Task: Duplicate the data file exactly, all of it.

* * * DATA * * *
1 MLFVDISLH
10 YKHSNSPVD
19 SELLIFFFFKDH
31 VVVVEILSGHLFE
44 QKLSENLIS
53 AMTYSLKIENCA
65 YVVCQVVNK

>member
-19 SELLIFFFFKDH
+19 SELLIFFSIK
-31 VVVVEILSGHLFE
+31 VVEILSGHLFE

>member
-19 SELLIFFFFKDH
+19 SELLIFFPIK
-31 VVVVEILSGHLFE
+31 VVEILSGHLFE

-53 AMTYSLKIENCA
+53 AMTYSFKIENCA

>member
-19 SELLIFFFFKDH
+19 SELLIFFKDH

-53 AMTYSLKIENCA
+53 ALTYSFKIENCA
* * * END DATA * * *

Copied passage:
1 MLFVDISLH
10 YKHSNSPVD
19 SELLIFFFFKDH
31 VVVVEILSGHLFE
44 QKLSENLIS
53 AMTYSLKIENCA
65 YVVCQVVNK

>member
-19 SELLIFFFFKDH
+19 SELLIFFSIK
-31 VVVVEILSGHLFE
+31 VVEILSGHLFE

>member
-19 SELLIFFFFKDH
+19 SELLIFFPIK
-31 VVVVEILSGHLFE
+31 VVEILSGHLFE

-53 AMTYSLKIENCA
+53 AMTYSFKIENCA

>member
-19 SELLIFFFFKDH
+19 SELLIFFKDH

-53 AMTYSLKIENCA
+53 ALTYSFKIENCA